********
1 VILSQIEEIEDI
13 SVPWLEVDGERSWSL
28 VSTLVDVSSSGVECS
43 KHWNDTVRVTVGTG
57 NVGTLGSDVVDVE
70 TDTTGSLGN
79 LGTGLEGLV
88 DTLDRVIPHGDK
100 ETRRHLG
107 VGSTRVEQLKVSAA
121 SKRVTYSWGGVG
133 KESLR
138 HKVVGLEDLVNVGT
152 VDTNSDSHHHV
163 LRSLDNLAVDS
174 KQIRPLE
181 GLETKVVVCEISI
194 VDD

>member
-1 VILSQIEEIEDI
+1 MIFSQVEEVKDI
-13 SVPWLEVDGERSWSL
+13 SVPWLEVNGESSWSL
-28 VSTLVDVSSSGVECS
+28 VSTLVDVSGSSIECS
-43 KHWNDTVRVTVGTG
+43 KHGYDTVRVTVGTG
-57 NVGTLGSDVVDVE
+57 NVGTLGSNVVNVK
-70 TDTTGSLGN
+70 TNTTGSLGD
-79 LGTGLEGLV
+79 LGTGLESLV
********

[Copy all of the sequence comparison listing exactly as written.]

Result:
1 VILSQIEEIEDI
13 SVPWLEVDGERSWSL
28 VSTLVDVSSSGVECS
43 KHWNDTVRVTVGTG
57 NVGTLGSDVVDVE
70 TDTTGSLGN
79 LGTGLEGLV
88 DTLDRVIPHGDK
100 ETRRHLG
107 VGSTRVEQLKVSAA
121 SKRVTYSWGGVG
133 KESLR
138 HKVVGLEDLVNVGT
152 VDTNSDSHHHV
163 LRSLDNLAVDS
174 KQIRPLE
181 GLETKVVVCEISI
194 VDD

>member
-1 VILSQIEEIEDI
+1 MIFSQVEEVKDI
-13 SVPWLEVDGERSWSL
+13 SVPWLEVNGESSWSL
-28 VSTLVDVSSSGVECS
+28 VSTLVDVSGSSIECS
-43 KHWNDTVRVTVGTG
+43 KHGYDTVRVTVGTG
-57 NVGTLGSDVVDVE
+57 NVGTLGSNVVNVK
-70 TDTTGSLGN
+70 TNTTGSLGD
-79 LGTGLEGLV
+79 LGTGLESLV